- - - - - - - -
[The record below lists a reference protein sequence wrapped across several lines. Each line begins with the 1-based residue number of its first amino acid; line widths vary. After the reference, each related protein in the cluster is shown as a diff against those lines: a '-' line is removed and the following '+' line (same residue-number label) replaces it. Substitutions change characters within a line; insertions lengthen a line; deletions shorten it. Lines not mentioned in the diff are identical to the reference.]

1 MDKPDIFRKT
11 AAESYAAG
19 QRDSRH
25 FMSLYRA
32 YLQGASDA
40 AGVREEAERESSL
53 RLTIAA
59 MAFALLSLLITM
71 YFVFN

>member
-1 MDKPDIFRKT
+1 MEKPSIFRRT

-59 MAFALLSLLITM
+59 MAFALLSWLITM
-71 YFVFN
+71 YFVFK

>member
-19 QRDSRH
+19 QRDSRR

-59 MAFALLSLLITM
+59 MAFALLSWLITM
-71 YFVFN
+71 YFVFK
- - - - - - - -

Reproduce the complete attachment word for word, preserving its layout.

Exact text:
[The record below lists a reference protein sequence wrapped across several lines. Each line begins with the 1-based residue number of its first amino acid; line widths vary. After the reference, each related protein in the cluster is shown as a diff against those lines: a '-' line is removed and the following '+' line (same residue-number label) replaces it. Substitutions change characters within a line; insertions lengthen a line; deletions shorten it. Lines not mentioned in the diff are identical to the reference.]

1 MDKPDIFRKT
11 AAESYAAG
19 QRDSRH
25 FMSLYRA
32 YLQGASDA
40 AGVREEAERESSL
53 RLTIAA
59 MAFALLSLLITM
71 YFVFN

>member
-1 MDKPDIFRKT
+1 MEKPSIFRRT

-59 MAFALLSLLITM
+59 MAFALLSWLITM
-71 YFVFN
+71 YFVFK

>member
-19 QRDSRH
+19 QRDSRR

-59 MAFALLSLLITM
+59 MAFALLSWLITM
-71 YFVFN
+71 YFVFK